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Recommendation to ban online junk food marketing to children a ‘major step forward’
The Irish Heart Foundation has described the recommendation that online junk food marketing to children should be banned as part of a new Online Safety and Media Regulation Bill, as a “major step forward”.
Research has shown that junk food marketing to children is linked to high rates of childhood obesity.
In a report published earlier today, the Joint Committee on Tourism, Culture, Arts, Sport and Media has recommended that the bill includes “a ban on advertising to children online, including, at the very minimum, advertisements of junk food, alcohol, high fat/salt/sugar (HFSS) foods, and gambling.”
The Joint Committee also recommended that the Bill “should also include a moratorium on advertising infant formula products online and the prohibition of any form of profiling or tracking children’s data.”
“A junk food ban in Online Safety Bill would be a seismic shift to put public health above private profits,"
Commenting Kathryn Reilly, Policy Manager with the Irish Heart Foundation said, “up to now, the interests of the multinational processed food industry has been put above the health of children in Ireland, but this report represents cross-party support to put children’s health first.”
“A junk food ban in Online Safety Bill would be a seismic shift to put public health above private profits. In particular, we welcome the recommendation that marketing of this kind will be regulated on a statutory basis because it is a recognition that voluntary codes simply do not work.
“The explicit recognition by the committee that self-regulation should not be part of the advertising regulatory framework is welcome. The State is responsible for children’s health and it alone should be responsible for the mechanisms to do so.
“This is the second Oireachtas report in three years to call for statutory regulation in this area. There is a clear public demand for this advertising and marketing to stop – and legislators must now ensure this recommendation is carried through in the Bill,” Ms Reilly added.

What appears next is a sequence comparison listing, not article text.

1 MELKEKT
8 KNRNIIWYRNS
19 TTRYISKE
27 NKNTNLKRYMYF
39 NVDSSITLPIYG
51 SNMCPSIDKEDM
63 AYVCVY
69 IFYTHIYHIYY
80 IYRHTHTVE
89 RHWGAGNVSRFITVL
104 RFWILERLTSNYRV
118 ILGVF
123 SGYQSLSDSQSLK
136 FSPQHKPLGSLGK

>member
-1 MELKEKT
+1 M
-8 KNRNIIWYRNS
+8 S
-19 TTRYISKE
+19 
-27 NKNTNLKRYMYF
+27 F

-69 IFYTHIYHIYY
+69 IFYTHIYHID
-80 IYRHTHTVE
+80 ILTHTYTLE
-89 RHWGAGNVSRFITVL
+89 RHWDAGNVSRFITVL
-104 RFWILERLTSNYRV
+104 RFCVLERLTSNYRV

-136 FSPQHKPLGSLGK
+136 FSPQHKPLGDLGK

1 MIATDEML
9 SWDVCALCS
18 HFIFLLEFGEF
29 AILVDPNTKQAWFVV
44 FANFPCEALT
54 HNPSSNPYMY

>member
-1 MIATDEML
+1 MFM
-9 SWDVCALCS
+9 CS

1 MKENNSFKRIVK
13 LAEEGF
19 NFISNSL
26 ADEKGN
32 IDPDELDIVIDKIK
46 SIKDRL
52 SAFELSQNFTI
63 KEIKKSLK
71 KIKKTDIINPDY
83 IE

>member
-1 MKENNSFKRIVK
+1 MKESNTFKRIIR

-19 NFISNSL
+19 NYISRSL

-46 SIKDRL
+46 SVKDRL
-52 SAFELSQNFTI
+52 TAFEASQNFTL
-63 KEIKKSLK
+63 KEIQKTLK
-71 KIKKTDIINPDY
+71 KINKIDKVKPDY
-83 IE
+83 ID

"There is a clear public demand for this advertising and marketing to stop ”
In her presentation to the Committee on behalf of the Irish Heart Foundation last June, Ms Reilly warned that 85,000 children across the island would die prematurely because of childhood obesity.
The Irish Heart Foundation’s Stop Targeting Kids campaign has been to the fore in highlighting the link between online junk food marketing and children’s health.
It estimates that by 2030, more than 17 per cent of five to nine-year-olds will be living with obesity, while in 1990, only 2 per cent of all children were living with obesity.
Ms Reilly said that digital marketing and the mechanisms that fuel it are “a real and significant threat to children”.
“As far back as 2003, with the publication of the seminal Hastings Review of numerous research papers into the effects of this kind of advertising, we have known there has been a link between food marketing, and children’s food preferences and consumption.
“It is safe to assume this advertising works or the industry wouldn’t continue to invest so much money in it. Digital media is now ground zero for these industries to target children. A lot of online advertising goes under the radar of parents, policymakers, and teachers because of the sophisticated techniques that these companies use in terms of advertising technology,” she said.
“Digital media is now ground zero for these industries to target children."
“There is a whole industry designed to set up algorithms to track and profile children to enable them to create better advertisements.
“We cannot imagine the scale of the advertisements that children are seeing because they are personalised to them. That is why we also welcome further recommendations to ban profiling and tracking of children’s online data,” Ms Reilly added.
A ban on online advertising of junk food is one of 12 recommendations contained in the Irish Heart Foundation’s Childhood Obesity Manifesto which was published in 2019.
The report by the Joint Committee on Tourism, Culture, Arts, Sport, and Media contained a total of 33 recommendations. You can read the full report here.
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